Do you ever feel like you get headaches from sunlight? Does sunshine cause you to squint like crazy or cover your eyes? You might think it’s a natural reaction to super bright light. But if you’re among a certain percentage of the population, your condition isn’t a natural reaction. In fact, for these people, bright light such as sunshine can cause headaches or full-blown migraine attacks.
Let’s take a look at why you might be getting a headache from sunlight and what you can do about it.
Cause 1: You’re Just More Sensitive to Light
Research has shown that people with migraines are more sensitive to light than others. Studies have also revealed that those who suffer from migraines as well as some other types of chronic headaches tend to have a lower tolerance of bright light. And not only are they more sensitive to light, but the majority of people with migraine say that bright light is actually a trigger for their attacks.
For people who are sensitive to sunlight, it may only take 5-10 minutes in the sun to trigger a migraine. If this sounds like you, you might have a condition called photophobia, or excessive light sensitivity. Photophobia can also cause other symptoms like excessive tears, blinking, eye pain or burning, even nausea. Fortunately, AxonOptics makes precision-tinted light sensitivity glasses that can reduce your symptoms.
See your doctor if you think you might have photophobia. They can help you rule out anything serious.
Cause 2: You’ve Been in the Sun for a While
The premise of this one is simple. The more time you spend outside in the sun, the higher the likelihood that you’ll get a headache. It might not happen immediately, even for light sensitive people. But if you stay outdoors — especially without protecting your eyes — the cumulative effect of that sun exposure could finally trigger a headache or migraine.
Cause 3: Blue Wavelengths
Sunlight contains a whole spectrum of light wavelengths, but one of the most powerful ones is blue light. Blue light is intense and very high energy. Aside from the sun, blue light is emitted by devices like smartphones and TVs, along with fluorescent lights.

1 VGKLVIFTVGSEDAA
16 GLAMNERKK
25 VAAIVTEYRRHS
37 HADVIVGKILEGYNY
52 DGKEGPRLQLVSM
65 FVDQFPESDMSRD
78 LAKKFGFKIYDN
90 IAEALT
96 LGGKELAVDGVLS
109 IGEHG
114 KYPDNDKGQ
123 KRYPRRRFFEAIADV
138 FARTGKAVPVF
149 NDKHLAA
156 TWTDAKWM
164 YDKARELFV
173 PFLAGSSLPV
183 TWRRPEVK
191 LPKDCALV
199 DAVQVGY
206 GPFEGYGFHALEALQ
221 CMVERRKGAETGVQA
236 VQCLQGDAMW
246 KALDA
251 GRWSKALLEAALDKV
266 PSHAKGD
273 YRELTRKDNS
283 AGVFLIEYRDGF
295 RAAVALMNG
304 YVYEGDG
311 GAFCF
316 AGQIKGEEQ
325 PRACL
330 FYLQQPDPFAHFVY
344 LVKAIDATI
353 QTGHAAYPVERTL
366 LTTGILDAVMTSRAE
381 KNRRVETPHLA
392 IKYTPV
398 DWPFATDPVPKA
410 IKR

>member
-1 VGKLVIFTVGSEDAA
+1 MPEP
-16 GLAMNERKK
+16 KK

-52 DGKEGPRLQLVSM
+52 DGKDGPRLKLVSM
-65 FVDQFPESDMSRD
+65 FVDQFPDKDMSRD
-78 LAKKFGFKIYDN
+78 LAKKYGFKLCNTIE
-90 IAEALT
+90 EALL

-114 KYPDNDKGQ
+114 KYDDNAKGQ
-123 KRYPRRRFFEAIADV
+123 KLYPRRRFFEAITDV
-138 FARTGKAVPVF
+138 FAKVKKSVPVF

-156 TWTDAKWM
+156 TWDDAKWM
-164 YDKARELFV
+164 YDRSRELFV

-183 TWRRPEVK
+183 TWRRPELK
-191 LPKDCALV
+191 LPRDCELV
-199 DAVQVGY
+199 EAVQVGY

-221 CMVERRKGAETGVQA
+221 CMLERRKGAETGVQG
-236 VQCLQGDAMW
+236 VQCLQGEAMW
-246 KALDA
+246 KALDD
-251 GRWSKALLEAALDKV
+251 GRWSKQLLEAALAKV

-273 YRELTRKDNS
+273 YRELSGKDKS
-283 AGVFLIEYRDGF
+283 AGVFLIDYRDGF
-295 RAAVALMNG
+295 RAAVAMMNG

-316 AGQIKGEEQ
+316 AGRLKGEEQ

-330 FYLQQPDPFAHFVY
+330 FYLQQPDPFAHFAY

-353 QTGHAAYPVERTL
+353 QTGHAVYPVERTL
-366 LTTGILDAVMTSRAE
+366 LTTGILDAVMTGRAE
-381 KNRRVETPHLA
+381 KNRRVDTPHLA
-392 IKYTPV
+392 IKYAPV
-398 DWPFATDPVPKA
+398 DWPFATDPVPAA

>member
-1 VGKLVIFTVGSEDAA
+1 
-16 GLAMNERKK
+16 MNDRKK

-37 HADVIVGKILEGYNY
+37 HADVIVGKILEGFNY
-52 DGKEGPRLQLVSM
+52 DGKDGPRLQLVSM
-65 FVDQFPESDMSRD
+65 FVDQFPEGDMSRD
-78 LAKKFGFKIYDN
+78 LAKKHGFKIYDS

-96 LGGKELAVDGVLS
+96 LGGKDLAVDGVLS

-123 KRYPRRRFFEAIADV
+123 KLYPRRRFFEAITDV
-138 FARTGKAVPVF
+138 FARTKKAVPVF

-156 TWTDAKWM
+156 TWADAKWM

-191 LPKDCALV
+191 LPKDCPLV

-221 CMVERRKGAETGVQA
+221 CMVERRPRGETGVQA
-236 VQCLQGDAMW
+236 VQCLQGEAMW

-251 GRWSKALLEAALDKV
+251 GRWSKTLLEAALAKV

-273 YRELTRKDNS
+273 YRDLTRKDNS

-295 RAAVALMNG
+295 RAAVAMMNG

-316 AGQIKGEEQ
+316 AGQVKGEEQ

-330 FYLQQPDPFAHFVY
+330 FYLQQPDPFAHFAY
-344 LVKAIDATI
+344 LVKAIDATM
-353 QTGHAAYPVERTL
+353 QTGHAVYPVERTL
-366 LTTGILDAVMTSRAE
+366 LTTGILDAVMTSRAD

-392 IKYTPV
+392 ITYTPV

It’s been pretty well documented that blue light is one of the wavelengths that causes pain for migraineurs. So if you seem to get headaches from sunlight, it could be an effect of the blue light combined with the brightness of the sun.
Even for people who aren’t prone to migraines, blue light can be irritating, causing eye strain, headaches, eye dryness, or sleep interruptions. This is why it’s important to take frequent breaks from your computer.
What to Do About Headaches From Sunlight
Reducing your eyes’ sun exposure is probably the best way to avoid getting a sunlight-related headache. Here are a few simple tools you can use.
Axon Optics Lenses
If you have photophobia, you might already be familiar with Axon Optics lenses for indoor use. These precision-tinted lenses filter out the wavelengths of light most likely to cause discomfort or trigger a migraine. But did you know we also make outdoor lenses? All of our stylish frames come in both indoor and outdoor tints, so you can step outside and know those peepers are well protected.
Stay Indoors During Peak Hours
Generally speaking, the sun is most intense between the hours of 10am and 6pm, especially in summertime. If you’re sensitive to light, you might consider planning outdoor activities in the early morning and later evening hours.
Drink Lots of Water
Dehydration is a known migraine trigger. And when you’re out in the sun, it can happen more readily. Whether you’re hanging around by the pool, hiking, exercising, or just out having a good time, be sure to drink plenty of water and do what you can to stay cool.
Ice packs, cooling towels, and a good old-fashioned umbrella or canopy can also help regulate your body temperature and keep you from overheating. Getting too hot could contribute to becoming dehydrated, or at least make you very uncomfortable. Always be wary of heat exhaustion in hot weather.
Wear a Hat
Hats are a great complement to your outdoor sunglasses. Put on a hat and give your sensitive eyes an extra measure of shady protection.
By taking these few simple steps and avoiding other headache or migraine triggers (like certain foods, fatigue, or stress), you can decrease your chances of getting headaches or migraine attacks. If you’re light sensitive, check out Axon Optics lenses specifically made to block only the painful light.